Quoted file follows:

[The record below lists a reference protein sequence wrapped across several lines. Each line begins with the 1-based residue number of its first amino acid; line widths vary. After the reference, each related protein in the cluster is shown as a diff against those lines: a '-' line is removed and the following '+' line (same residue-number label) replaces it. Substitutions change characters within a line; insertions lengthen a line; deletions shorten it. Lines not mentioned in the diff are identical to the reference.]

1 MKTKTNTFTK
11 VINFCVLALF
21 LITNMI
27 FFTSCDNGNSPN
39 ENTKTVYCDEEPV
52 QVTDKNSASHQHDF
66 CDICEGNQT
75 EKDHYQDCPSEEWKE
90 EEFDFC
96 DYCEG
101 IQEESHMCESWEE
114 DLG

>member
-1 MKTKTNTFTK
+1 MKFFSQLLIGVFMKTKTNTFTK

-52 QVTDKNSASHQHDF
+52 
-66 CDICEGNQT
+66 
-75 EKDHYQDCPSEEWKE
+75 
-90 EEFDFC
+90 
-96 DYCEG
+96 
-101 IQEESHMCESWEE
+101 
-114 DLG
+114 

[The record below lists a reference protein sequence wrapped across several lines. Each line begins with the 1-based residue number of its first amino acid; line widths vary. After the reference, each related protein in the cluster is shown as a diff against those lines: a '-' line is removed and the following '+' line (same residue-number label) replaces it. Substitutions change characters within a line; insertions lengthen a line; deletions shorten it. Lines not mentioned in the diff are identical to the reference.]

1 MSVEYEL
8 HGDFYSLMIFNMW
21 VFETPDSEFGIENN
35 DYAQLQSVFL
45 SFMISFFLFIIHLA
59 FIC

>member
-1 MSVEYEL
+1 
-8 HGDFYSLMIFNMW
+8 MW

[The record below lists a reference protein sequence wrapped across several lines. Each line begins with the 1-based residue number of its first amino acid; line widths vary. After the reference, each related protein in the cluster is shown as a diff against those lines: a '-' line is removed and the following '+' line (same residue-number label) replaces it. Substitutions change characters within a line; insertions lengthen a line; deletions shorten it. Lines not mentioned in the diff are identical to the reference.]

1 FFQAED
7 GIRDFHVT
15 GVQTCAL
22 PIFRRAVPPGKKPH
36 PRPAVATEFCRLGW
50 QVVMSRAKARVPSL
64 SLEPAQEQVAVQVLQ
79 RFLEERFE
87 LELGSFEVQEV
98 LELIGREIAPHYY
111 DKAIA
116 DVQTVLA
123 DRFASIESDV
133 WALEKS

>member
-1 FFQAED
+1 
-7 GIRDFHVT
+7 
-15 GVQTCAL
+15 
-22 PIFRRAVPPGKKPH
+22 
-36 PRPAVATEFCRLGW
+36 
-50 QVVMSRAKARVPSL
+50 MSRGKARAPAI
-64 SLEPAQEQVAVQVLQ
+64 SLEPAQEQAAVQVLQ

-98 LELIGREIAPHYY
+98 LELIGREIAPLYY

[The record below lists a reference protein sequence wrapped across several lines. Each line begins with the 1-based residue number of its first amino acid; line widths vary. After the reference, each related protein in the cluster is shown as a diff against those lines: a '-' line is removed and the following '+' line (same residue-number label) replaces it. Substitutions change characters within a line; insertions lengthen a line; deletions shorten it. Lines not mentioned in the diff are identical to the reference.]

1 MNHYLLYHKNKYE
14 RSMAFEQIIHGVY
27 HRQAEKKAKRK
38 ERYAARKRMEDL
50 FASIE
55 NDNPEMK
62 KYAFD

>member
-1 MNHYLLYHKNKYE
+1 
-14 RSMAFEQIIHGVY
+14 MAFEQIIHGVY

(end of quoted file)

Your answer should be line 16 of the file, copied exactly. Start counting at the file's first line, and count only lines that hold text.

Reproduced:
+1 MKFFSQLLIGVFMKTKTNTFTK